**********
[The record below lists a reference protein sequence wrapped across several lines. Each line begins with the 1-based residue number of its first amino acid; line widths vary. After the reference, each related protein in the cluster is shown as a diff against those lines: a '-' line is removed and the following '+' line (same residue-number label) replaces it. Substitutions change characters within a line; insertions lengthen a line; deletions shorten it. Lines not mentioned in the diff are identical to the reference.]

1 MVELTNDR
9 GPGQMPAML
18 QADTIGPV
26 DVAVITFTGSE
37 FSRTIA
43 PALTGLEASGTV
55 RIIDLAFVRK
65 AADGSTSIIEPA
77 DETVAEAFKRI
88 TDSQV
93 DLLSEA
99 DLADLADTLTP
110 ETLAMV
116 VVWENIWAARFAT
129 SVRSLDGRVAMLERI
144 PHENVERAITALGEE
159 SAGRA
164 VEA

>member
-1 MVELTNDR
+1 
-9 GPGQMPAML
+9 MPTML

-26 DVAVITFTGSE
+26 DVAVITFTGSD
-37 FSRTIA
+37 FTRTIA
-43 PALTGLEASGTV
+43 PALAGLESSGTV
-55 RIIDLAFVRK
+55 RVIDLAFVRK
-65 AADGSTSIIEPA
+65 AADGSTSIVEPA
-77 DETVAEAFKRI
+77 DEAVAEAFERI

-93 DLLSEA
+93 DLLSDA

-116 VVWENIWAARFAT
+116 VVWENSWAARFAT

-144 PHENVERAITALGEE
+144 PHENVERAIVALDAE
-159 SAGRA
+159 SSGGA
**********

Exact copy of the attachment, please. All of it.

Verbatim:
[The record below lists a reference protein sequence wrapped across several lines. Each line begins with the 1-based residue number of its first amino acid; line widths vary. After the reference, each related protein in the cluster is shown as a diff against those lines: a '-' line is removed and the following '+' line (same residue-number label) replaces it. Substitutions change characters within a line; insertions lengthen a line; deletions shorten it. Lines not mentioned in the diff are identical to the reference.]

1 MVELTNDR
9 GPGQMPAML
18 QADTIGPV
26 DVAVITFTGSE
37 FSRTIA
43 PALTGLEASGTV
55 RIIDLAFVRK
65 AADGSTSIIEPA
77 DETVAEAFKRI
88 TDSQV
93 DLLSEA
99 DLADLADTLTP
110 ETLAMV
116 VVWENIWAARFAT
129 SVRSLDGRVAMLERI
144 PHENVERAITALGEE
159 SAGRA
164 VEA

>member
-1 MVELTNDR
+1 
-9 GPGQMPAML
+9 MPTML

-26 DVAVITFTGSE
+26 DVAVITFTGSD
-37 FSRTIA
+37 FTRTIA
-43 PALTGLEASGTV
+43 PALAGLESSGTV
-55 RIIDLAFVRK
+55 RVIDLAFVRK
-65 AADGSTSIIEPA
+65 AADGSTSIVEPA
-77 DETVAEAFKRI
+77 DEAVAEAFERI

-93 DLLSEA
+93 DLLSDA

-116 VVWENIWAARFAT
+116 VVWENSWAARFAT

-144 PHENVERAITALGEE
+144 PHENVERAIVALDAE
-159 SAGRA
+159 SSGGA